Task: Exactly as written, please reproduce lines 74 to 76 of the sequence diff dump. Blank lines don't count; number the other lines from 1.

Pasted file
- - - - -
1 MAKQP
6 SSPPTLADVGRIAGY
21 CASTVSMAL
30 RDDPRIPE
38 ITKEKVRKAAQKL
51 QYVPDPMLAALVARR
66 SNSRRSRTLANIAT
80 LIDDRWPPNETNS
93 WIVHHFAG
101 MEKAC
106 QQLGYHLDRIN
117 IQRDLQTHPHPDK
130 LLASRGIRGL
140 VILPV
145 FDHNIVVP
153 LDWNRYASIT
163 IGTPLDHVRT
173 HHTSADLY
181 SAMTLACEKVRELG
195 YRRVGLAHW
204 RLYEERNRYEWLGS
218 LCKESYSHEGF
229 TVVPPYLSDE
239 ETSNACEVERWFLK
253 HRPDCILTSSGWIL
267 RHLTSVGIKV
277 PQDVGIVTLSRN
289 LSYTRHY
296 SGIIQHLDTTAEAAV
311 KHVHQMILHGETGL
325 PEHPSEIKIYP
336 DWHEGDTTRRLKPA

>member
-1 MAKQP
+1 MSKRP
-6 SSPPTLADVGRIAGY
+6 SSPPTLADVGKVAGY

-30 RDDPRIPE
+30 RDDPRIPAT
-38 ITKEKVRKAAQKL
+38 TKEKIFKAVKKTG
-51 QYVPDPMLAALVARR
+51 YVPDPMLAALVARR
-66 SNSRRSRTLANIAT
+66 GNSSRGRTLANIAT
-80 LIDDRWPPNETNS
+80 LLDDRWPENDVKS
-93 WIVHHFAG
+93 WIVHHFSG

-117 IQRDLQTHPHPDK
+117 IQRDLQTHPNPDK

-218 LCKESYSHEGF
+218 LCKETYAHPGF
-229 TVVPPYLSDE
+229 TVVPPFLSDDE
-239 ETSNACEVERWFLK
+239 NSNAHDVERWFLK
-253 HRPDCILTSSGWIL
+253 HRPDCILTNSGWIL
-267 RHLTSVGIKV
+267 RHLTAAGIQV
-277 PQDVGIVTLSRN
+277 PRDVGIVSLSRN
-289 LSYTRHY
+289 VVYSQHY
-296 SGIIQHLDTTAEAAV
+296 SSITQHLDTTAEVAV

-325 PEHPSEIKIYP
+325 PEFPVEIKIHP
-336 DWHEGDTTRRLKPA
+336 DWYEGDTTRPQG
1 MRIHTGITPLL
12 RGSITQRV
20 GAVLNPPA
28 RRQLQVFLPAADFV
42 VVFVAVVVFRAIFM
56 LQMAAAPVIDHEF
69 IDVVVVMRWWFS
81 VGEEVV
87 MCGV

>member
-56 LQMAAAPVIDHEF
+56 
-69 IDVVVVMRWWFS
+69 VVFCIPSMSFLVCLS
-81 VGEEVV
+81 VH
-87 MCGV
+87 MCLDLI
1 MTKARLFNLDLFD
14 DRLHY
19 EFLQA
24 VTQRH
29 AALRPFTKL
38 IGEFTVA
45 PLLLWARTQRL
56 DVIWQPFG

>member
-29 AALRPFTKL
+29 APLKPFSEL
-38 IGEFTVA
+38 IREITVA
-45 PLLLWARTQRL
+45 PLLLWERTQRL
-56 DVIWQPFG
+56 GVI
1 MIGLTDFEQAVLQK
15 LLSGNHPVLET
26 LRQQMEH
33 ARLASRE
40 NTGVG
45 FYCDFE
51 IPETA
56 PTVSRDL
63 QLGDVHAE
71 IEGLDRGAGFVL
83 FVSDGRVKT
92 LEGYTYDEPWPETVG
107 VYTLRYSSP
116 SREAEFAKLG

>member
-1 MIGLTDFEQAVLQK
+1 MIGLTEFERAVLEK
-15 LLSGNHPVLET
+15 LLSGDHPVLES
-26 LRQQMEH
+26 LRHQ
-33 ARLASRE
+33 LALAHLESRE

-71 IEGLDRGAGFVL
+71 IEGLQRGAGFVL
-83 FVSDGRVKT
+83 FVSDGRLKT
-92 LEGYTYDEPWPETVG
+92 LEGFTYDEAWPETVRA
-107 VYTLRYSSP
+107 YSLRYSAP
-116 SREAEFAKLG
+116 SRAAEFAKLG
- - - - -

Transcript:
20 GAVLNPPA
28 RRQLQVFLPAADFV
42 VVFVAVVVFRAIFM